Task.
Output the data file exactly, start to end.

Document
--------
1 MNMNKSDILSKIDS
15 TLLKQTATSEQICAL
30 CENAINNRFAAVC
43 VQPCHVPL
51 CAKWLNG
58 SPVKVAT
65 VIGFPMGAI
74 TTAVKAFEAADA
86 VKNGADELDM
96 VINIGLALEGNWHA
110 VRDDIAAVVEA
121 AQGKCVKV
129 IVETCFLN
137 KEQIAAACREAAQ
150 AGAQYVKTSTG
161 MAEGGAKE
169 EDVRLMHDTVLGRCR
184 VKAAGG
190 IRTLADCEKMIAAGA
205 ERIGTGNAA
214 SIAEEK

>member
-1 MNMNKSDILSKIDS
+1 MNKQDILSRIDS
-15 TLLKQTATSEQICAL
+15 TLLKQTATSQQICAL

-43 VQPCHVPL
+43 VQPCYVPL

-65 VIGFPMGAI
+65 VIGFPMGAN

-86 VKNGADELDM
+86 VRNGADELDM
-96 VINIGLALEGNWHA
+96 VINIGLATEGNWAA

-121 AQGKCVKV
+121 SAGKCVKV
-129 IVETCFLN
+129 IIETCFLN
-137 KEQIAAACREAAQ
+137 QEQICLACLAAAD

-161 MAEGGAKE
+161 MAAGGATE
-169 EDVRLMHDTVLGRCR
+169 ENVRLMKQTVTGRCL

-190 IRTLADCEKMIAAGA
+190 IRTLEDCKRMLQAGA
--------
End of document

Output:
1 MNMNKSDILSKIDS
15 TLLKQTATSEQICAL
30 CENAINNRFAAVC
43 VQPCHVPL
51 CAKWLNG
58 SPVKVAT
65 VIGFPMGAI
74 TTAVKAFEAADA
86 VKNGADELDM
96 VINIGLALEGNWHA
110 VRDDIAAVVEA
121 AQGKCVKV
129 IVETCFLN
137 KEQIAAACREAAQ
150 AGAQYVKTSTG
161 MAEGGAKE
169 EDVRLMHDTVLGRCR
184 VKAAGG
190 IRTLADCEKMIAAGA
205 ERIGTGNAA
214 SIAEEK

>member
-1 MNMNKSDILSKIDS
+1 MNKQDILSRIDS
-15 TLLKQTATSEQICAL
+15 TLLKQTATSQQICAL

-43 VQPCHVPL
+43 VQPCYVPL

-65 VIGFPMGAI
+65 VIGFPMGAN

-86 VKNGADELDM
+86 VRNGADELDM
-96 VINIGLALEGNWHA
+96 VINIGLATEGNWAA

-121 AQGKCVKV
+121 SAGKCVKV
-129 IVETCFLN
+129 IIETCFLN
-137 KEQIAAACREAAQ
+137 QEQICLACLAAAD

-161 MAEGGAKE
+161 MAAGGATE
-169 EDVRLMHDTVLGRCR
+169 ENVRLMKQTVTGRCL

-190 IRTLADCEKMIAAGA
+190 IRTLEDCKRMLQAGA